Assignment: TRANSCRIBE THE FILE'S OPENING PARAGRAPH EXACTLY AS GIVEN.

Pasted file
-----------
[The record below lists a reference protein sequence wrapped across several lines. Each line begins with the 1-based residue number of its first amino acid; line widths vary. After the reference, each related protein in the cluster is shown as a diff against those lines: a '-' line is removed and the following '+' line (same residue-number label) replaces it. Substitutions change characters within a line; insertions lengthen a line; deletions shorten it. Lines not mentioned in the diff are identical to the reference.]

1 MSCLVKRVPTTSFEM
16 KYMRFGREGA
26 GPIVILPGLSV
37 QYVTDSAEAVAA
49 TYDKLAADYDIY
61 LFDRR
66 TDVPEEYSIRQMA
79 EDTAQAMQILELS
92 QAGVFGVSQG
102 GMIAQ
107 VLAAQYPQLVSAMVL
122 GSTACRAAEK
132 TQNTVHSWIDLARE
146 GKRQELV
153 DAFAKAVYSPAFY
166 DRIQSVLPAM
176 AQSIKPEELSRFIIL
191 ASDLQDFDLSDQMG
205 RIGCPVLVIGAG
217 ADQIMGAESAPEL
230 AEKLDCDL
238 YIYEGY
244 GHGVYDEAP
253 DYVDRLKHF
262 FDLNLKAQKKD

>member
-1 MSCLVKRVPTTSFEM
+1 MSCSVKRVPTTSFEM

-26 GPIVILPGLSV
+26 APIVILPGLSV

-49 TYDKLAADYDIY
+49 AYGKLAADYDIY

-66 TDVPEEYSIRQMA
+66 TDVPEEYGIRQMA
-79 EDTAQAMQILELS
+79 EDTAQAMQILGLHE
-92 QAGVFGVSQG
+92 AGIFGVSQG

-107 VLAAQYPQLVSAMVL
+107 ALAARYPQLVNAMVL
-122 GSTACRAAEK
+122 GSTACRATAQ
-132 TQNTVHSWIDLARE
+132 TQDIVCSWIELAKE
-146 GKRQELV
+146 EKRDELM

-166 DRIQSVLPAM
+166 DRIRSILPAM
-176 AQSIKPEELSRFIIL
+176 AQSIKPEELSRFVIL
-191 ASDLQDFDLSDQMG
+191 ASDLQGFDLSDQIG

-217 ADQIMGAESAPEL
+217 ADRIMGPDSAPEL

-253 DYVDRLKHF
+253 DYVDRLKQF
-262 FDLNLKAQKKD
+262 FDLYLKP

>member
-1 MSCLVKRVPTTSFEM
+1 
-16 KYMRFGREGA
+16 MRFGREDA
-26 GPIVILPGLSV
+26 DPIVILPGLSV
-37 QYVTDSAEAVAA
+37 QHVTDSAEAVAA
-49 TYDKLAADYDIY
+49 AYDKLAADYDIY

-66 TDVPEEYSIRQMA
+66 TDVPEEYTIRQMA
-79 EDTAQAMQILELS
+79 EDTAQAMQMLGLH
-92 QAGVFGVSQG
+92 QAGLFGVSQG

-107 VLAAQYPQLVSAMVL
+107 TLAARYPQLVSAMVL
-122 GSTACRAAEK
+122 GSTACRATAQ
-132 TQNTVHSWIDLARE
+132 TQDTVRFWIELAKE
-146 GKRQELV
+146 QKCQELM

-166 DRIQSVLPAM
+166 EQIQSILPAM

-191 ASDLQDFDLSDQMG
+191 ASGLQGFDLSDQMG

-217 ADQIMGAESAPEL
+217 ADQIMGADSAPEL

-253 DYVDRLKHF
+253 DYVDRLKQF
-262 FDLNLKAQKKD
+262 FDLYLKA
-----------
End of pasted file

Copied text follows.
[The record below lists a reference protein sequence wrapped across several lines. Each line begins with the 1-based residue number of its first amino acid; line widths vary. After the reference, each related protein in the cluster is shown as a diff against those lines: a '-' line is removed and the following '+' line (same residue-number label) replaces it. Substitutions change characters within a line; insertions lengthen a line; deletions shorten it. Lines not mentioned in the diff are identical to the reference.]